Some “Helper Supplements” Could Make Cetyl Myristoleate More Effective
Millions of people who suffer from the aches, stiffness, and debilitating pain of arthritis and joint problems have found relief with cetyl myristoleate supplements. But for those who need to boost the supplement’s soothing properties, there are “helper supplements” that can make a big difference.
Cetyl myristoleate is an ester commonly found in fish oils and dairy butter. It was discovered and isolated by the late American chemist Harry W. Diehl, who received a 1977 patent for its use in treating rheumatoid arthritis. Though cetyl myristoleate’s exact mechanism of action is not known, it is believed to have the same characteristics as linoleic and alpha linolenic acids, only more powerful and longer lasting.
These essential fatty acids, or EFAs, are essential to normal cell function and are basic components of nerve cells, and cell membranes. They’re also important in the formation of hormone-like substances known as prostaglandins, which are known to modulate inflammation. The use of EFAs over a period of time has been shown to decrease the pain, inflammation, and limitation of motion caused by arthritis.
Cetyl myristoleate is believed to replicate the inflammation-inhibiting action on EFAs, possibly stimulating the production of prostaglandins and other natural anti-inflammatory substances in the body. This effect is believed to be responsible for cetyl myristoleat’s powerful auto-immune and anti-inflammatory properties.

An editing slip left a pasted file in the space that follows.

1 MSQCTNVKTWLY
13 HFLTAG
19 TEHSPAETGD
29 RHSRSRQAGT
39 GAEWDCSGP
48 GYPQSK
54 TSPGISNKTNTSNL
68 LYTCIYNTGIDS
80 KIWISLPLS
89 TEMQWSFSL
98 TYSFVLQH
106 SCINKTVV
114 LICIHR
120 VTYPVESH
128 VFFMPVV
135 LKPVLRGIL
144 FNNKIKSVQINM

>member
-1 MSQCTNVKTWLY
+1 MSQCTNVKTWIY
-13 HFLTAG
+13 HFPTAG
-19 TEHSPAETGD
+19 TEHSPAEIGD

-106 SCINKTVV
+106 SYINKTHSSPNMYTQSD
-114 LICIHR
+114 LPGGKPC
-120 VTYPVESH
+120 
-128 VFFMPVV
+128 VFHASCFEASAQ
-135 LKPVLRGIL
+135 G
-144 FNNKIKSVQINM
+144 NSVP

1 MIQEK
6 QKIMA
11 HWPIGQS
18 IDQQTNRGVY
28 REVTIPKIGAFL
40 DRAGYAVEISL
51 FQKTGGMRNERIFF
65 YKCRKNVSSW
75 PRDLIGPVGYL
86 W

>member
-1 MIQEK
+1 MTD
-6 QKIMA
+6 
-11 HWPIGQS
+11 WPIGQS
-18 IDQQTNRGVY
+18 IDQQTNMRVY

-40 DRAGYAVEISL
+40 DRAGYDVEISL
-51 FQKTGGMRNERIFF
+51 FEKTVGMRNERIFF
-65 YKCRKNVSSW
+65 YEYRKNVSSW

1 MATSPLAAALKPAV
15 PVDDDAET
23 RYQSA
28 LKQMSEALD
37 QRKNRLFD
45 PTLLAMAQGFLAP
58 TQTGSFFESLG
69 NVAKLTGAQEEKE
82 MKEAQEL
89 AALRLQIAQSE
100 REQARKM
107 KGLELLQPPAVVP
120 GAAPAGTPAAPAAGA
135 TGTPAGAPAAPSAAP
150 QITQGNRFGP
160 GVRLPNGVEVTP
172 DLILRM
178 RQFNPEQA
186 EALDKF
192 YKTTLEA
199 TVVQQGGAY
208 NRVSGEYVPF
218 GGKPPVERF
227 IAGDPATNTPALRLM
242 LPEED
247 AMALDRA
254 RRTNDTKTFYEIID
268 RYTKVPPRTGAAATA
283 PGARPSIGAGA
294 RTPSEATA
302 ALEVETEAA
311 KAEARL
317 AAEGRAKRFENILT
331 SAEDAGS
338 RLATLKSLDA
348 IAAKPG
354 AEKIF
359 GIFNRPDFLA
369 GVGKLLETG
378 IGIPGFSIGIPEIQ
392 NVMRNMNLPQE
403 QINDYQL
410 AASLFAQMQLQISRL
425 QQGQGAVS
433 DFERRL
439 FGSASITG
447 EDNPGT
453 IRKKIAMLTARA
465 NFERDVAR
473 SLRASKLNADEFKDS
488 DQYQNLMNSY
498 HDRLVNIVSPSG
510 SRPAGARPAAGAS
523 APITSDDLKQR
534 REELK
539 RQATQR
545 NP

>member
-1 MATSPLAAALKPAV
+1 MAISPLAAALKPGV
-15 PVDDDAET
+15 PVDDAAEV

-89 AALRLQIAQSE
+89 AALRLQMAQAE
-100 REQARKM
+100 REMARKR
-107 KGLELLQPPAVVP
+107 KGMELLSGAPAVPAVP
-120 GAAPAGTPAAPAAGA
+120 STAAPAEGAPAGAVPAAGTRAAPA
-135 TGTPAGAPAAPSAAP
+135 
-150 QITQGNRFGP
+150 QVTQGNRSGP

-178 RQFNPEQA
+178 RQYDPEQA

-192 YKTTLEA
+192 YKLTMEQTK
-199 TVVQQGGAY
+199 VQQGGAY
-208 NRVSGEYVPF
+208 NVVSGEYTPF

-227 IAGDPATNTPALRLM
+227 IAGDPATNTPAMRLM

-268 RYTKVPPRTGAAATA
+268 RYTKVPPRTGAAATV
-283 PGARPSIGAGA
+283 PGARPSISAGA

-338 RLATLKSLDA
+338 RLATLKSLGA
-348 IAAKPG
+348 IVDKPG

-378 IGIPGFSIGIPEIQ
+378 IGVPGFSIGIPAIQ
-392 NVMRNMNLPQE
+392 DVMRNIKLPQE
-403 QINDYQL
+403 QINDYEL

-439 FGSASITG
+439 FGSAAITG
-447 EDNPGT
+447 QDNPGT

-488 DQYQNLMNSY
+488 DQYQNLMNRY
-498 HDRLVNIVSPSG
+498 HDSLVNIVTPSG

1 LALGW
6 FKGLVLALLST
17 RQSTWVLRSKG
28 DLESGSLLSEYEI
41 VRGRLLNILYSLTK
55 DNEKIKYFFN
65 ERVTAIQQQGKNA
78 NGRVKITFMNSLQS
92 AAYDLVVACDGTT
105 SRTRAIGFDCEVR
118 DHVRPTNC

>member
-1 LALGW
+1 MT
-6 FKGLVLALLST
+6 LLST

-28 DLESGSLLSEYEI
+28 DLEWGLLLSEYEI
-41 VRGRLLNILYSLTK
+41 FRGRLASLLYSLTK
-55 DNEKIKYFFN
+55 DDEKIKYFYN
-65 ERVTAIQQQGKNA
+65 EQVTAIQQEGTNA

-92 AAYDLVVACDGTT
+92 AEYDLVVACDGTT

Taking cetyl myristoleate in supplement form such as the Myristin dietary supplement has proven very effective for many arthritis sufferers, but some people find that cetyl m for humans is more potent and better utilized by the body when taken with other supplements.
One of the most important “helper supplements”, sold under the name of Myrist-Aid, is a combination of glucosamine sulfate and methylsulfonylmethane. This combo has been shown to be very effective at helping the body rebuild cartilige. Both substances are excellent sources sulfur, which has historically been used historically to treat a wide variety of inflammatory conditions including allergies and arthritis.
Other good helper supplements include salmon oil and milk thistle extract, both of which are believed to enhance the absorption of cetyl myristoleate. Taking these supplements in conjunction with cetyl myristoleate preparations like Myristin is often strongly advised and can significantly enhance the beneficial effects, which include a significant decrease in the pain and inflammation of arthritis.